If there were ever an argument for the importance of conservation to sustain not only our physical health, but our economic health as well, California’s salmon fishery would be it.
The collapse of salmon populations in California’s rivers has resulted in hundreds of millions of dollars in lost revenue and has left thousands of people out of work.
The Conservancy is fighting hard to restore the state’s once great fishery; like in the creeks of the Lassen Foothills, an area recognized as having some of the best spawning habitat in California.
Not only are these creeks, including Mill Creek and Deer Creek, significant for salmon, but these waters may escape the increased drought and reduced stream flow that are predicted as temperatures warm due to climate change. While most streams across the Sierra Nevada front are fed from snowmelt — which is predicted to decline — the Lassen creeks are fed primarily from groundwater, which is expected to remain constant.
At an elevation of 5,000 feet, Mill Creek is the highest spawning area in North America. But salmon aren’t the only ones relying upon Mill Creek. Farmers have long used its water to irrigate their fields.
Recently, the Conservancy purchased available water rights to the creek. We’re now developing an innovative “banking and accounting system” that benefits both fish and farmers. Farmers are able to use water that is dedicated to fish when the farmers most need it for irrigation. And during critical fish migration periods, farmers agree to leave more water in the creek. The program has been well received and could serve as a model for creeks throughout the region.
Like Mill Creek, Deer Creek is one of only four remaining creeks in California supporting major spring-run Chinook. The Conservancy recently protected a 15-mile stretch of this critical creek, creating the first conservation corridor in the region that links the mountains to the Central Valley.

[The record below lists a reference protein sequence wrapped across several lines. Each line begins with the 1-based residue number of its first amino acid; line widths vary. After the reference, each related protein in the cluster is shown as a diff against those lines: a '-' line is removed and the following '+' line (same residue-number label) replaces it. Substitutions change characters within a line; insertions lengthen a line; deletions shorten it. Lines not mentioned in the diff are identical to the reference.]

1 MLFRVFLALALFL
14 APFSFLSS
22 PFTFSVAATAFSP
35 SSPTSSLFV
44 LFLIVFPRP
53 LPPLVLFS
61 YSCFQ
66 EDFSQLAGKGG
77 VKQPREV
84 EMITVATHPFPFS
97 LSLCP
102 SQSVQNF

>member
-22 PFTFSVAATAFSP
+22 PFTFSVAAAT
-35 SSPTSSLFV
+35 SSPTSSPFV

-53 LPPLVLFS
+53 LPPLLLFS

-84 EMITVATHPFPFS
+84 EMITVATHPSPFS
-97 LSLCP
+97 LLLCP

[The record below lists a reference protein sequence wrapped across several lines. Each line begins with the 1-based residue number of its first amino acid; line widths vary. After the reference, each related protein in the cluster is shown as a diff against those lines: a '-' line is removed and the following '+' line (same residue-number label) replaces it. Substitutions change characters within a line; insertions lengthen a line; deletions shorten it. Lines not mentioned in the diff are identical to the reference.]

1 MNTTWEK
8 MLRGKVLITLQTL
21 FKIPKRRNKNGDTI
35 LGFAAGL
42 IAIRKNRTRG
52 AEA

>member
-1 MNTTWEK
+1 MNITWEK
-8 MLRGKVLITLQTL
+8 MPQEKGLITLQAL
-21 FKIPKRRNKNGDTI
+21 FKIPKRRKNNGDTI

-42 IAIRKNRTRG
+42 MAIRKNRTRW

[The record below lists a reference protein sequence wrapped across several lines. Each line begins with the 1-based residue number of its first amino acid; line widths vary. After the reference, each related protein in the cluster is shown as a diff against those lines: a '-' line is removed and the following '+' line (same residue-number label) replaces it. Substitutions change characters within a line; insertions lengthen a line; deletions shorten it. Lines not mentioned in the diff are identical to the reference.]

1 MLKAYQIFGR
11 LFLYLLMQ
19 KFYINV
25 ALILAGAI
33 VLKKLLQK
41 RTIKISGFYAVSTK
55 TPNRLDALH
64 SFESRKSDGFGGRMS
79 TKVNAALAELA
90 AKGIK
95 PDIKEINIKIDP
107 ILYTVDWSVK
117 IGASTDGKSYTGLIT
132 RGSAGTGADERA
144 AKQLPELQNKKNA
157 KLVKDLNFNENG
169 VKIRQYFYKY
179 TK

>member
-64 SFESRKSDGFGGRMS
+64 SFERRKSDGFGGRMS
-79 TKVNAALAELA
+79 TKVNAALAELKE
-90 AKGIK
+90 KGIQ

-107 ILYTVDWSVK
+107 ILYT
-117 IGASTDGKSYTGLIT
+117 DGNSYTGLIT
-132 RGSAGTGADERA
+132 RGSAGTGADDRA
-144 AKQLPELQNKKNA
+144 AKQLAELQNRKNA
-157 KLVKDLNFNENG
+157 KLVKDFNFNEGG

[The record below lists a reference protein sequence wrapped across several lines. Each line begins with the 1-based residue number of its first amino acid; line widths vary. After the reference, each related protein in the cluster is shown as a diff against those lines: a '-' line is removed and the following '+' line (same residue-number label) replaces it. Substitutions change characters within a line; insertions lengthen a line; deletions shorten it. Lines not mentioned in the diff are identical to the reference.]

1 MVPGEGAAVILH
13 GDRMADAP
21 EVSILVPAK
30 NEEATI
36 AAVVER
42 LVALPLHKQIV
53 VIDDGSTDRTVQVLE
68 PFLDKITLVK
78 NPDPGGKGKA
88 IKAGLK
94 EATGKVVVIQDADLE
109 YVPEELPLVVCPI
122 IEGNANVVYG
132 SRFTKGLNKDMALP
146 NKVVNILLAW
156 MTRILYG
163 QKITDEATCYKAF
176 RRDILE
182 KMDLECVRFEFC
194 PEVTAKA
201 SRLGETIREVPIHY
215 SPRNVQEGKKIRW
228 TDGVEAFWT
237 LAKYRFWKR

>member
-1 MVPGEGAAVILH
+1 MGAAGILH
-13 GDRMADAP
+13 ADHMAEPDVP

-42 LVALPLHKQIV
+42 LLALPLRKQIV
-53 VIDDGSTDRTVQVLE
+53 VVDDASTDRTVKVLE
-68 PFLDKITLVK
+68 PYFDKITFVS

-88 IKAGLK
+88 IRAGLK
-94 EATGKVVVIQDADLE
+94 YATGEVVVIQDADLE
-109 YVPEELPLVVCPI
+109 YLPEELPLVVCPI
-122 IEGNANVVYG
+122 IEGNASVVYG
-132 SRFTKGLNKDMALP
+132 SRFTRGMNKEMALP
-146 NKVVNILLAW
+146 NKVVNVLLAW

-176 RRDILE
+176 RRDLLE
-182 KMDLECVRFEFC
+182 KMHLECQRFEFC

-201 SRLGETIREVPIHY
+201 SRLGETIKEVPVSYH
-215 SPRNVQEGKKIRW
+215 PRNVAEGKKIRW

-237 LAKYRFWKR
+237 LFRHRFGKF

From the Ishi Wilderness area, east of Red Bluff, to the Sacramento River, we’ve acquired a series of easements to create a protected corridor. The easements prevent not only development along Deer Creek and the surrounding oak woodlands and grasslands, but also the selling and transferring of the creek’s water, thereby protecting the salmon.
In addition to safeguarding this species, this new corridor will provide wildlife with access from the valley to the mountains, access that is vital for the survival of wide-ranging animals like songbirds, mountain lions and black bears.
The Conservancy has been actively engaged in the restoration of California’s Chinook salmon habitat for more than two decades, starting with our Sacramento River restoration project. Our efforts have extended to the estuaries and the ocean as we bring our science, policy work and ability to create successful partnerships together to protect the Chinook throughout its life cycle.March 11, 2013